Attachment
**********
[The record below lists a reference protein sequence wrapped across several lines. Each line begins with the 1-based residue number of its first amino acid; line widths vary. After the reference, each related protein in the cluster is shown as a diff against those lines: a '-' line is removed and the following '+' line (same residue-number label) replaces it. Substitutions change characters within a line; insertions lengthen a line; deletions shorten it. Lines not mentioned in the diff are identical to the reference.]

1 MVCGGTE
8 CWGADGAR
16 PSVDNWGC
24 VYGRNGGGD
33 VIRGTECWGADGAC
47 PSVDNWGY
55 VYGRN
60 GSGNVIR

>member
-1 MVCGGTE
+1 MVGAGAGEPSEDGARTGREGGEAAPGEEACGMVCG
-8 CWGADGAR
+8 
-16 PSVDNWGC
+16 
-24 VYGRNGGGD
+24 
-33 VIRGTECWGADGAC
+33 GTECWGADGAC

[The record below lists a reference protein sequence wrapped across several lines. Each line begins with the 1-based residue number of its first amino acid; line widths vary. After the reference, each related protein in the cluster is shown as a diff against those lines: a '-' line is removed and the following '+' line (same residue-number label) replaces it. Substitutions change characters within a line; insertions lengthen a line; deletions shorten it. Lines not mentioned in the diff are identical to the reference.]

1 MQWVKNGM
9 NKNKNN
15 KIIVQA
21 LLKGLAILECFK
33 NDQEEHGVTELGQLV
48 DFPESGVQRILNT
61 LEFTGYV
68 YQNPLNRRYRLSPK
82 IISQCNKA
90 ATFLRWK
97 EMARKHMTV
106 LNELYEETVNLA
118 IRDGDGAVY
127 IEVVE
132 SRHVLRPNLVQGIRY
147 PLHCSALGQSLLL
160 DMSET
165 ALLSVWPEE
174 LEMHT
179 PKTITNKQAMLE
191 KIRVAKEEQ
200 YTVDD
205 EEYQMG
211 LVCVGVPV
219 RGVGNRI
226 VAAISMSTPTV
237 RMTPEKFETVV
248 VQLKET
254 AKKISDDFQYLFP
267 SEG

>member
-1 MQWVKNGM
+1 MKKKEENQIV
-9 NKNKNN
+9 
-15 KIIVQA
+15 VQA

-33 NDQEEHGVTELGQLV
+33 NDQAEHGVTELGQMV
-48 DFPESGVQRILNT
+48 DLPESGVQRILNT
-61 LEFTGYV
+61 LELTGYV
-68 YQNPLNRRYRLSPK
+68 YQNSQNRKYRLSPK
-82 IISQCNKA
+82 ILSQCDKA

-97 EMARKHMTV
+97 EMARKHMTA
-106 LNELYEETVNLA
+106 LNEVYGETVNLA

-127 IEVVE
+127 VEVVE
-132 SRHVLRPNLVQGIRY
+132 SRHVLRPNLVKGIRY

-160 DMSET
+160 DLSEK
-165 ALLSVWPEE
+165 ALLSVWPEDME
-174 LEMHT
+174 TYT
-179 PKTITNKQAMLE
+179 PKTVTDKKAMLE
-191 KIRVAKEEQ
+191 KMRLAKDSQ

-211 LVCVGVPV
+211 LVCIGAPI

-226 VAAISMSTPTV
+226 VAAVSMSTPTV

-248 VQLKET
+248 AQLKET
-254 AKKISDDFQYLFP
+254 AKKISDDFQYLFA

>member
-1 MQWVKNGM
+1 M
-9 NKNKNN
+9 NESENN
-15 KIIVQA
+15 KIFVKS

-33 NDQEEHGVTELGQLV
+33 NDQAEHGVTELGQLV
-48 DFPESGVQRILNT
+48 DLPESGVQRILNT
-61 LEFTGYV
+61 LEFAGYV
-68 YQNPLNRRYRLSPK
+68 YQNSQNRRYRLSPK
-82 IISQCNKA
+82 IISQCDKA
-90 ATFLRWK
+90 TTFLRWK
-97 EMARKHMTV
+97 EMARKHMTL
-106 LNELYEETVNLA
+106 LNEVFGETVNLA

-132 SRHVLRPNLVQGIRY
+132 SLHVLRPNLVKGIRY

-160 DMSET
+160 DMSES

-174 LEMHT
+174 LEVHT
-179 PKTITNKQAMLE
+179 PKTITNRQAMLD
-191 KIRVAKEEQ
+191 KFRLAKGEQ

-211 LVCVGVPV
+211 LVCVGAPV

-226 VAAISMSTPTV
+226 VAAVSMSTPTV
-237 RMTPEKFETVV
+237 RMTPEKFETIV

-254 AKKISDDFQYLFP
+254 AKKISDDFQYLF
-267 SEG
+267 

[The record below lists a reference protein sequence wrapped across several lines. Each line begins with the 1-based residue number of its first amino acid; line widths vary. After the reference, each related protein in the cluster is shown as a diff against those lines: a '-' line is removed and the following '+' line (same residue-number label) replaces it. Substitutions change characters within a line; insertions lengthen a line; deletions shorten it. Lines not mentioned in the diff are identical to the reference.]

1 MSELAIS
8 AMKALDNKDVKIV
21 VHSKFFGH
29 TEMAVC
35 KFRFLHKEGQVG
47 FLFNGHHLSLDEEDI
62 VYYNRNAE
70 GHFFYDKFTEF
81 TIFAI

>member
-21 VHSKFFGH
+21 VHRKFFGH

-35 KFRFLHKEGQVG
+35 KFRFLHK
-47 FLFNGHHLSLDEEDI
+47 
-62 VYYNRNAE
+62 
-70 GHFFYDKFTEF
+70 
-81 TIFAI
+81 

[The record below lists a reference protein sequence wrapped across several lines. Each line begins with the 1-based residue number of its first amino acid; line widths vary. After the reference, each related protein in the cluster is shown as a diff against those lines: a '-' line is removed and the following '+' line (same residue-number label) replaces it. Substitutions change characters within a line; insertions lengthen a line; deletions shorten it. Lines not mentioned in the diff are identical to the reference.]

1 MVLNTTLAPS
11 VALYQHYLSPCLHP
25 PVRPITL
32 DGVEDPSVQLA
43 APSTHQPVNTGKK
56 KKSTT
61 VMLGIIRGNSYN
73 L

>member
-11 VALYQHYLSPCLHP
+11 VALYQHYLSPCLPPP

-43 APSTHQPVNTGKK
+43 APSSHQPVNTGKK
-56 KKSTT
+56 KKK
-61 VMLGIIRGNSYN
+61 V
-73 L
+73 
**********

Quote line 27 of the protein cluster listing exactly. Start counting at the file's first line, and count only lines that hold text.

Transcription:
48 DFPESGVQRILNT